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Discuss Rosencrantz and Guildenstern in Shakespeare's Hamlet.

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sharief78 | Student, Undergraduate | Salutatorian

Posted May 18, 2012 at 8:39 PM via web

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Discuss Rosencrantz and Guildenstern in Shakespeare's Hamlet.

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booboosmoosh | High School Teacher | (Level 3) Educator Emeritus

Posted May 18, 2012 at 10:40 PM (Answer #1)

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In Shakespeare's Hamlet, Rosencrantz and Guildenstern are Hamlet's "friends" from college. They come to the castle, ostensibly to visit Hamlet, but really to spy for Claudius and Gertrude.

These characters, along with almost everyone else fail to heed Polonius' words—in a theme central to the story:

…to thine own self be true...

...Thou canst not then be false to any man. (I.iii.78, 80)

In the context of the time, Polonius (who is full of wonderful advice but never able to follow it himself) is telling his son to make sure he has his priorities straight. He is not telling him to be selfish, but more accurately...

Take care of yourself first...and that way you'll be in a position to take care of others.

Today, we might take this to mean that being true or honest with oneself will make it impossible to lie to another. Shakespeare takes this advice very seriously. In fact, those who do not follow this counsel end up dead. From either perspective, there is the need to be honest with oneself, and honest and supportive of others. Horatio may be the only one who understands this concept.

Gertrude allows herself to be wooed into an incestuous marriage, which causes Hamlet a great deal of distress. (Elizabethans believed that to marry a member of one's family—even if not related by blood—was incestuous.) She is "well-meaning and shallow." Had she thought of Hamlet first—of her love for Old Hamlet—she might not have married again, and might have survived.

Laertes wants revenge for his father's accidental death, and then for Ophelia's madness and death. Plotting to kill Hamlet serves Laertes' needs—and the King's, but it is divergent from his values and harmful to Hamlet.

It is the same with Polonius and Claudius. Both are men interested solely in themselves. Claudius murders his brother to steal his crown. He forfeits his honor, and loses his immortal soul in committing regicide. He also brings harm to Hamlet and Gertrude.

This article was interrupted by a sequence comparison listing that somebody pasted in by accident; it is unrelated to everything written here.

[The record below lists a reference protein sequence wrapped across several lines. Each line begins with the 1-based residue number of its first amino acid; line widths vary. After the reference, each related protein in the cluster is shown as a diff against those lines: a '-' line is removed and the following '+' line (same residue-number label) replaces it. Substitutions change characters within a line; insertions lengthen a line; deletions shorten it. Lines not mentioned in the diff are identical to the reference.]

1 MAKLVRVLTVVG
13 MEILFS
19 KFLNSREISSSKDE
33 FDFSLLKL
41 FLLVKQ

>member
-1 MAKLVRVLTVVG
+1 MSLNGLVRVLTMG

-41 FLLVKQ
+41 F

Polonius' advice to Laertes is not for his son's benefit, but because he likes to hear himself talk. He does all he can to "curry favor" with the King: he spies in order to ingratiate himself to the Claudius—with no real concern for Hamlet.

Sadly, Ophelia suffers the same fate. She allows herself to be used to Hamlet's detriment. Rather than taking him aside to inquire about what troubles him, she becomes a spy for the King. It may seem that she has little choice, but one wonders if she could have handled it differently, out of love for Hamlet.

Rosencrantz and Guildenstern are the same. They profess concern, but simply want to serve the King to advance their own good fortune. Hamlet refuses, as a king's son, to answer to a sponge. He explains that Rosencrantz is a "sponge," soaking up any news (and rewards) he can get. 

Besides, to be demanded of a sponge, what replication should

be made by the son of a king? (IV.ii.13-14)

He warns both men that the King will use them until they can no longer be of service:

He keeps them, like an ape, in the corner

of his jaw; first mouth'd, to be last swallowed. When he

needs what you have glean'd, it is but squeezing you and,

sponge, you shall be dry again. (18-21)

In the end, Hamlet tells them nothing: having no trust in them. In betraying Hamlet, they are executed in his place because they were dishonest and self-serving—seeing to their own interests without thought of anyone else.

They characters are judged on their lack of integrity and concern for others.





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